GMA News Online
Pinoy Abroad
»
News

Fil-Ams in NY/NJ band together to campaign for TPS

January 20, 2014 12:55pm

With the seeming lack of action by the US government on the Philippines’ request for Temporary Protected Status, several Filipino American organizations in the New York-New Jersey area have banded together last week to press for the immediate granting of the status.

“As one Filipino community, let our voices, let our coming together, once again remind the Department of Homeland Security of the pending request for TPS,” Fr. Julian Jagudilla, OFM, Director of the Migrant Center at the Church of St. Francis of Assisi (CSFA), said.
 
Fr. Julian Jagudilla, executive director of the Migrant Center at the Church of St. Francis of Assisi, during the Memorial Mass for Haiyan victims and survivors in November. Photo by Noel Pangilinan
“The TPS can and will be a big help in easing the suffering of Filipinos in the US who have families and friends directly affected by Typhoon Haiyan. We are asking the Obama administration and the DHS to be sensitive to the plight of the Filipinos here in the US as well as of those in the Philippines,” Fr. Jagudilla, who convened the meeting on Jan. 9 at CSFA, said.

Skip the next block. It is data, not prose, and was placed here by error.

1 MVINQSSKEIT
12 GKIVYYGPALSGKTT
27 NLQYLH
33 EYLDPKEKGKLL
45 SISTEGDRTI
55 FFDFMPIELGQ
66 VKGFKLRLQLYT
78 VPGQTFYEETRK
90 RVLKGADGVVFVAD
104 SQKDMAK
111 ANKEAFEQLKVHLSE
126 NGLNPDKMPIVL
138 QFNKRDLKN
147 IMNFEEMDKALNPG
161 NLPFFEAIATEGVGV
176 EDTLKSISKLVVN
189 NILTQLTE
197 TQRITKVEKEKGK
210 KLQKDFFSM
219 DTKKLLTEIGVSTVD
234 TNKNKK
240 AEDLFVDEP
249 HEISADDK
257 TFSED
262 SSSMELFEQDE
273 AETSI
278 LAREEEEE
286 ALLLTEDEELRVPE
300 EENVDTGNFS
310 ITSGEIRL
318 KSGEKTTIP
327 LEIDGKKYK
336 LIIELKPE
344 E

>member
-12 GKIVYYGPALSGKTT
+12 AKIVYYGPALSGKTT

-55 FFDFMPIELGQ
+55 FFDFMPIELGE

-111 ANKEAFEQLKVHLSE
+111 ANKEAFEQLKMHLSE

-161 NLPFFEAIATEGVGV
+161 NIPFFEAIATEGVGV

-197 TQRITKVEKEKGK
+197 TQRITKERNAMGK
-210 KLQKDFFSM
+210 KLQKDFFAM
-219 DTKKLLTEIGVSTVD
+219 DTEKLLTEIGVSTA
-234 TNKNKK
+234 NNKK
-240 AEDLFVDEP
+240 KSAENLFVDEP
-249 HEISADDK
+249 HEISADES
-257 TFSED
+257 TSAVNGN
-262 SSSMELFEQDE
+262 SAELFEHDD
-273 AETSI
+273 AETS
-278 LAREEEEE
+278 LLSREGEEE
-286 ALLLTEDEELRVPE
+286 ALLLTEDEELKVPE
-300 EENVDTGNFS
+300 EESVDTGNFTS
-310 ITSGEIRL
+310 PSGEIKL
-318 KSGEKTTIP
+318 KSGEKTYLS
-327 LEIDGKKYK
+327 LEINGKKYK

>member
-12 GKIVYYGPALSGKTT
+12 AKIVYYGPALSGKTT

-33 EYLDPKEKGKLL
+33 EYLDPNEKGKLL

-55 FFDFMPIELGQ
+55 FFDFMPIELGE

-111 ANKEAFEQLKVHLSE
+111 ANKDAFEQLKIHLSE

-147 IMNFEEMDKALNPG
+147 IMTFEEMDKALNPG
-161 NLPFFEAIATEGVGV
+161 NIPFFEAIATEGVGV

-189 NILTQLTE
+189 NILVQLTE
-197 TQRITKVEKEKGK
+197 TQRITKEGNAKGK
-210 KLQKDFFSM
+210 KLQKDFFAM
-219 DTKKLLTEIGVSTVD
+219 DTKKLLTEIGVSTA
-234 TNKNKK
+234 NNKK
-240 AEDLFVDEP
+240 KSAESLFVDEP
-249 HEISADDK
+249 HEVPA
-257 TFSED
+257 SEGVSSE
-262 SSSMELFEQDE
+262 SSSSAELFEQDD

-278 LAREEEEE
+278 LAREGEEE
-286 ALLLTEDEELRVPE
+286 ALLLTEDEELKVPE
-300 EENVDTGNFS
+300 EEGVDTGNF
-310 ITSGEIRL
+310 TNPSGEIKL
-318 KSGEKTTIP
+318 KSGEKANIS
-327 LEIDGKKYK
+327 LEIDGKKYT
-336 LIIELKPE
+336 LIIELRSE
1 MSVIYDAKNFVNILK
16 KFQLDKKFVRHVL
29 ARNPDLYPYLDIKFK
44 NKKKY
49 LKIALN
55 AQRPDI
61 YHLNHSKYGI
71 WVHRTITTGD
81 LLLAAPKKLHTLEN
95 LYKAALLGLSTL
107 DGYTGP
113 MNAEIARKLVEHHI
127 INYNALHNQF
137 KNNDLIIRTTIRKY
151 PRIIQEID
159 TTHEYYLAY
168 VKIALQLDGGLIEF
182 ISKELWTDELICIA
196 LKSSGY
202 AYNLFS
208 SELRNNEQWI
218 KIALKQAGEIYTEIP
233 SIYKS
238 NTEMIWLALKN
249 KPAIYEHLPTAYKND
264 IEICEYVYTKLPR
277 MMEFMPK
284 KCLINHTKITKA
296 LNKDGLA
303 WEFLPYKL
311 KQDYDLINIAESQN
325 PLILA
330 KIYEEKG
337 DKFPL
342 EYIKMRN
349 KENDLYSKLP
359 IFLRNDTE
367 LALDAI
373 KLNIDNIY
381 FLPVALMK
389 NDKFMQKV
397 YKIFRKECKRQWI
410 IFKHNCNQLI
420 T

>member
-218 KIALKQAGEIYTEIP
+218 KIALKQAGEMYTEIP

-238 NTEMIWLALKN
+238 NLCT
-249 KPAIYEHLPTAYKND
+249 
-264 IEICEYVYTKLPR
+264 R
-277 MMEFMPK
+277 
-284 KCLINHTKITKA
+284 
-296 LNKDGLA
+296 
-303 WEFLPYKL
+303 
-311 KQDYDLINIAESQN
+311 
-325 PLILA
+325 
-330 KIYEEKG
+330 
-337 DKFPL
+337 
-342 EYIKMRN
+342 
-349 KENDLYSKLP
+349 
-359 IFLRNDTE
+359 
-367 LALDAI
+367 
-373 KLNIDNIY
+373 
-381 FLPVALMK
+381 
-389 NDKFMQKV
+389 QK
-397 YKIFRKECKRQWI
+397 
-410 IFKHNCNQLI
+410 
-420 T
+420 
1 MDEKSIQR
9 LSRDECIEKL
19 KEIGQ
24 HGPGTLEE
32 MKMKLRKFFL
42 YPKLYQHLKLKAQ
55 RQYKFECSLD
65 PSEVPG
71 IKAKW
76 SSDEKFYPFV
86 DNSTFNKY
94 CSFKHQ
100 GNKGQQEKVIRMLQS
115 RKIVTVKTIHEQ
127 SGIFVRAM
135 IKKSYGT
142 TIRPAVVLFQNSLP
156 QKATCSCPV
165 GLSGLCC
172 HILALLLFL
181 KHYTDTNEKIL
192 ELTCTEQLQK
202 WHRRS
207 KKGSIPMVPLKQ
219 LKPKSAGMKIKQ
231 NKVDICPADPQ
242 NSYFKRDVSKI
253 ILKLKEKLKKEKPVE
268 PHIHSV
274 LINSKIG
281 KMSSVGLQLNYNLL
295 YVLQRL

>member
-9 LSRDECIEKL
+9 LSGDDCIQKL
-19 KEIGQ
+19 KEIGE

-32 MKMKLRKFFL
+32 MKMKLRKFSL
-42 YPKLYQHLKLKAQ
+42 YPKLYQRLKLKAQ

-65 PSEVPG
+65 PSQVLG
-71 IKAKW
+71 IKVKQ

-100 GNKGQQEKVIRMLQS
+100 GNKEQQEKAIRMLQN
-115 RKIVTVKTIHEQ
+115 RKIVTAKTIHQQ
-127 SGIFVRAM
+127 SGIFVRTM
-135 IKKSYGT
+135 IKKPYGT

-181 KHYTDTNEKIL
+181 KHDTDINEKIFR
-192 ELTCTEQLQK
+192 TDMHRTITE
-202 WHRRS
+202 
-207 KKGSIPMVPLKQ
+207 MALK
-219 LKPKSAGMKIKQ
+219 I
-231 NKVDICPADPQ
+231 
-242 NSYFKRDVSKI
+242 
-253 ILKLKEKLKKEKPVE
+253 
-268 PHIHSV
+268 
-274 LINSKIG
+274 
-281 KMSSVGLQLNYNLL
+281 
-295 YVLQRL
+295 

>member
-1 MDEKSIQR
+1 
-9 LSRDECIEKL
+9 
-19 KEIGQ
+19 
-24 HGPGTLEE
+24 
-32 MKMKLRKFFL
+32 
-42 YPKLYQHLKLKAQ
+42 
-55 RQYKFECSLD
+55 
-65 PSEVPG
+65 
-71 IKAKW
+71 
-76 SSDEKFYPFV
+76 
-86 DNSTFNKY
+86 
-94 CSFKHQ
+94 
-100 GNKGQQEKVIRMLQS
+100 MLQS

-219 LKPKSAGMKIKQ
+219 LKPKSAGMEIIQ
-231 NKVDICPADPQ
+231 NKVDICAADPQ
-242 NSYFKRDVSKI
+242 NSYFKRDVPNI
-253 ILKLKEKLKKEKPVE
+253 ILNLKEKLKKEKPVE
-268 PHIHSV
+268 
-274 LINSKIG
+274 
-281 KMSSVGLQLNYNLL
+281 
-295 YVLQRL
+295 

The new coalition, TPS for the Philippines Now, has scheduled a forum and an interfaith vigil to rally the community to campaign for the speedy approval of the TPS.

The forum, which aims to gather widespread support for the granting of the status, will be held on February 1, Saturday, from 1 to 4 p.m. at the San Damiano Hall of the Church of St. Francis of Assisi in midtown Manhattan.

On February 13, an inter-faith prayer vigil in support of the TPS campaign will be held from 6 to 7:30 p.m. in front of the DHS office at 26 Federal Plaza in downtown Manhattan.

Under Section 244 of the US Immigration and Nationality Act, a Temporary Protected Status or TPS can be granted to foreign nationals in the US when conditions in their home countries temporarily prevent them from returning safely, or in certain circumstances, where the country is unable to handle the return of its nationals adequately.